Need advice on smoking with straight wood. no charcoal.

Discussion in 'Wood Smokers' started by pa pitmaster, Jul 24, 2011.

  1. I've been smoking with charcoal since I got into real pit BBQ, but I recently tried my hand in smoking with straight hardwood logs. I got the hardwood from a local hardware store. It was a bundle of firewood similar to what Lowes sells, which is a bundle of kiln dried mixed hardwoods (was that my first mistake?). I used that because i'm having trouble finding  a local supply of log hickory or apple, and buying online is way too expensive.

    Anyways, I used the wood today in my offest smoker. I kept getting lots of big white smoke and had some trouble maintaining the fire properly. For example. After about 3-4 hours of smoking, I would throw another log in the firebox on the embers and it would start smoking like crazy (which was the cause of the mass amounts of white smoke).

    Sorry for the short novel, but some expert advice would be greatly appreciated. I guess  this boils down to two quesitons for me?

    1. Can I use those bundles of mixed hardwood you get at the hardware store?

    2. If so, what is the best way to continue to produce wood embers throughout the cooking process ( It's easy in the beginning, I just burn down the logs before I put the meat on, but what about when I need to refuel)?
     
  2. alblancher

    alblancher Master of the Pit Group Lead OTBS Member

    Shouldn't be a problem,  How about continuing to use the charcoal and just add chunks of the firewood for added flavor?  The problem is the firewood is taking to long to get hot enough to burn off the white smoke.  You can use smaller splits of wood, preburn the wood or like I said start with a small, hot charcoal fire and gradually add small splits of wood to it.  Once the wood starts burning nice and hot you can continue to add small splits.

    The white smoke is from cold fuel.  If you build a smaller, hotter fire and add small amounts of fuel the new fuel burns faster and the white smoke dissipates a lot faster.  Just keep in mind that with small offsets temperatures can fluctuate a lot so take your time adjusting your fire.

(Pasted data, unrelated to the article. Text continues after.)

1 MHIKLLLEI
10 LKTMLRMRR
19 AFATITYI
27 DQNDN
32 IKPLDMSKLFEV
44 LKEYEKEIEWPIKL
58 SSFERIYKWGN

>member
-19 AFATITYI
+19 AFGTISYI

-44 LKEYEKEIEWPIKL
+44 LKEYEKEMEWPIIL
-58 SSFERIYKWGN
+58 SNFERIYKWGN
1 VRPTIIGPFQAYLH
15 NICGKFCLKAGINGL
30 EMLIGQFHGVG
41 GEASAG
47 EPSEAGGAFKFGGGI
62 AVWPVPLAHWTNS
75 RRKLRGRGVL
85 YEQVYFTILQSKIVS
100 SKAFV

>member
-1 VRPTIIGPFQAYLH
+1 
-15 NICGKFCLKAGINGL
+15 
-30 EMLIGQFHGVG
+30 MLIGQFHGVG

Hope this helps

    Al
     
  3. fourthwind

    fourthwind Master of the Pit OTBS Member SMF Premier Member

    I'll second that your wood is likely too large for your fire and is not getting hot enough.  I use what's called "pizza splits" in my stick burners.  This is best described as a normal size split, split into 3 pieces.  If you cannot keep the heat levels down in the cook chamber while burning the wood, then you will need to go to the plan B which is use a charcoal base and wood chunks.  Some smokers just cant handle the BTU's put out by burning wood.  

    The wood you bought was also likely too dry for your pourposes.  There is a balance between being too green and over seasoned.  I have seen those packs of hardwood, and they were all way too dry.  Even say a few pieces of pine in one, so you have to be careful.  Pine smoke can do some seriously bad things to people if injested.
     
  4. meateater

    meateater Smoking Guru SMF Premier Member

    Welcome to the SMF. Glad to have you here. Lots of good folks, great recipes and knowledge. Looking forward to  your first qview. [​IMG]
     
  5. Thanks guys for the good advice. I think ill stay away from the commercialized bundles. I found a local landscaper who sells hardwood, but it sounded like they were all mixed. I did a Boston butt 4th of July weekend, and set up my firepit with burning lump charcoal and apple logs I ordered online. I would just transfer the the coals from the fire pit into the firebox. That worked out well and the butt turned out amazing.

    Then I started watching Lang smoker videos this weekend and decided to get fancy with true wood fire with not really knowing what I was doing. Needless to say I severely oversmoked my ribs and chicken today. Just when I thought was getting good, I was brought back down to reality.. Anyways I learned from it, and thanks for the advice!
     
  6. alblancher

    alblancher Master of the Pit Group Lead OTBS Member

    The Langs are big, heavy smokers.  They are much more forgiving then a small off-set.  I have an Okie Joe and can't burn straight wood in it, I need to mix charcoal and wood.  My small Lang is straight wood except to get the fire started when I use a bed of coals to light the wood. 
     
  7. adiochiro3

    adiochiro3 Master of the Pit OTBS Member

    The best (and nearly only) way to use nothing but hardwood is to pre-burn it in a burn barrel to generate coals.  You basically tend 2 fires with this method.  It is very labor intensive, but does make for a fantastic smoke. I've done it when I have a lot of time and am working around the back yard (so I can keep a close eye on everything).  Here's a link to an SMF thread about it:

    http://www.smokingmeatforums.com/forum/thread/50038/burn-barrel-for-true-wood-smoking

    Just about the only other option is to make your own hardwood charcoal, which is not impossible, but very labor intensive.  

    I use hardwood lump which generates nice heat and smoke for my cooks.  It's as close to what you want to do without the huge effort.
     
  8. Thanks for the advice. I'm definitely going to try that. May I ask how you made that burn barrell ? I'm not too crafty with metal.  Do you know of any alternatives that I can purhcase that would give me the same affect?
     
  9. adiochiro3

    adiochiro3 Master of the Pit OTBS Member

    I did not make that burn barrel, but to do so would be super easy.  Easier still: I use a BBQ with an ash catcher under the coal grate that looks something like this:

    [​IMG]